My New Blog: TF Workshop

Monday, September 25, 2006

Tools - One of my favorite subjects

I am not counting tools in the $10K total for the remodel. I figure anything additional I buy, I will use well beyond this project.

I have been "collecting" tools for about 20 years. I have a few expensive tools, but for the most part I buy economical ones. At the risk of offending the tools snobs out there, I rely on Harbor Freight Tools for a lot of of the small things I need. Their air tools have never let me down - and I have been using a simple little finsh nailer regularly for a number years. That being said, if I were back in the trades, I would buy the heavy duty tools - Dewalt, Senco, Ewing, ...

So here is my major tool list:


  • Tables Saw - 10" Craftsman professional series. The heart and soul of my shop.
  • Chop Saw - 10" Harbor Freight sliding compound miter. Has worked great for 5 years
  • Skill Saw- basic model - 2nd one so far
  • Reciprocating Saw - Ryobi
  • Saber Saw - Ryobi
  • Cordless Circular Saw - Ryobi
  • Japanese Pull Saws - Use these all the time for finish work - TopMan from Harbor Freight
  • Tile Saw - Harbor Freight 1HP professional series table model


  • 7 inch jointer - Harbor Frieght
  • 3 inch portable planer - Ryobi


  • 5 in random orbit - Ryobi
  • Palm sanders - Harbor Frieght, Rigid
  • Belt Sander - Craftsman


  • 3/4 HP router - Craftsman
  • 2 HP industrial router / shaper - Craftsman
  • 1/2 little trim router - Harbor Freight - one of my favorite tools, since I can run it with one hand.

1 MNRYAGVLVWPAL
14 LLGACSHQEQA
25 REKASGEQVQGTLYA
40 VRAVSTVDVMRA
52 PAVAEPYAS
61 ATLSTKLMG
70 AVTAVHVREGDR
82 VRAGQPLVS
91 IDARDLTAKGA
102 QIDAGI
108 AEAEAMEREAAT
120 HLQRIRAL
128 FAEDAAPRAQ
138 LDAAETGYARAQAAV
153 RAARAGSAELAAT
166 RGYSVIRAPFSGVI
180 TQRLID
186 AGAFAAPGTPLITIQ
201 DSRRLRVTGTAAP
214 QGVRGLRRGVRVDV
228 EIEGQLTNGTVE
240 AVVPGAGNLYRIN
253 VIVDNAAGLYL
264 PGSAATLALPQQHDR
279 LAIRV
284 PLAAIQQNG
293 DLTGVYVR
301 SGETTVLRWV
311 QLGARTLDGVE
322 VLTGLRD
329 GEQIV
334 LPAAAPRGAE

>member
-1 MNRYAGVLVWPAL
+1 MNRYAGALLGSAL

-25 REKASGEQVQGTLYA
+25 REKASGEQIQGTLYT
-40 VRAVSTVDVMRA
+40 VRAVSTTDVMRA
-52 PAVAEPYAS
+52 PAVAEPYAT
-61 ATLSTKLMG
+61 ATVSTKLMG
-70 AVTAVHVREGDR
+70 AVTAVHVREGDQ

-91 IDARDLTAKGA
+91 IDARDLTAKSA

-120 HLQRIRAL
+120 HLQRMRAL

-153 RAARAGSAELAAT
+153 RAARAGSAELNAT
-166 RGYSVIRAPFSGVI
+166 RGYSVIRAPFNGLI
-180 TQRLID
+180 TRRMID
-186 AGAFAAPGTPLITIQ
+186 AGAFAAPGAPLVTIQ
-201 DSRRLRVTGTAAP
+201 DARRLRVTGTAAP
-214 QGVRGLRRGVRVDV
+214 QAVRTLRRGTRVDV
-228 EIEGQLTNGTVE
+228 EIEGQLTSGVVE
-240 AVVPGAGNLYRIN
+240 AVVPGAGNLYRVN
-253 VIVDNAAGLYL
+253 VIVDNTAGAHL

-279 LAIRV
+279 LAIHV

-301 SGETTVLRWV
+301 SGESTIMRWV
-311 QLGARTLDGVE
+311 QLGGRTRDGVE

• Corded - Dewalt 3/8" Professional Series.
  • Cordless - 18V Ryobi; 12V Craftsman
  • Table top drill press - Craftsman

Air Tools

  • Compressor - Husky - next to the table saw the most important tool
  • Finsh Nailers - Harbor Frieght
  • Staplers - 1/4 crown 18 gage - Harbor Freight. I ground down the tip of one from a flat to a 45 angle so I could get in really close on corners - indispensible
  • Coil Roofing Nailer - Harbor Frieght
  • Framing Nailer - 21 deg - Harbor Frieght
  • Latex paint sprayer - Husky - yes an air tool that sprays latex, looks like glass once applied
  • Low profile cut-off wheel - Harbor Freight


  • Shop Vac - Ridgid
  • Bench Grinder - Ryobi - this is another high-value tool, since it keeps stuff sharp.
  • Lots (OK, too many) hand tools: hammers, crow bars, chisels - various.
  • Clamps - Quick Grip are the best by far, don't skimp here.
  • 1/2 heavy duty industrial drill for mixing morter, grout, concrete - Dewalt
  • Biscuit Joiner - I really dont use this very much
  • Basic electrical, plumbing, sheetrock, masonry tools
  • Laser level - works great for laying out floors, etc.
  • Automotive sissor jack - great for making things fit when they dont want to.

Custom Tools - ones I fabricated

  • 3' x 5' work bench.
  • Cutting sleds for the table saw - use this all the time, especially for large lots or repeative cuts
  • Wooden squares that can be clamped as guides for saws, routers, etc.
  • Special straight-edge for laying out and pre-shimming doors - saves a lot of time
  • A busted screwdriver ground down to a sharp tip, used as an awl, punch, drill pilot, etc. This takes the place of a real sharp pencil in many cases
  • Short saw horses that we use for painting, setting up low tables using planks. Well worth the time to make these.


Tara said...

I see you've got a few Ryobi on the list. Are they reliable and powerful? They're the most affordable at the hardware store, but I don't want to buy junk.

TTFWEB said...

I have been very happy with Ryobi. The sawzall I have has pounded through a lot of old walls - no issues.

donutboy said...

Great blog! It is very exciting to read others adventures in the kitchen remodel. I like the idea of posting costs of goods in the blog. You are saving a ton by building the cabinets yourself, I saved by doing the concrete countertops myself.

Can't wait to see the finished product!

linentablecloth said...


Angelle Marshall said...

Your blog is very impressive and interesting. Remodeling the whole house or remodeling kitchen or bathroom is a very difficult work. I don't go for remodeling because it cost a lot, that's why i did go for remodeling.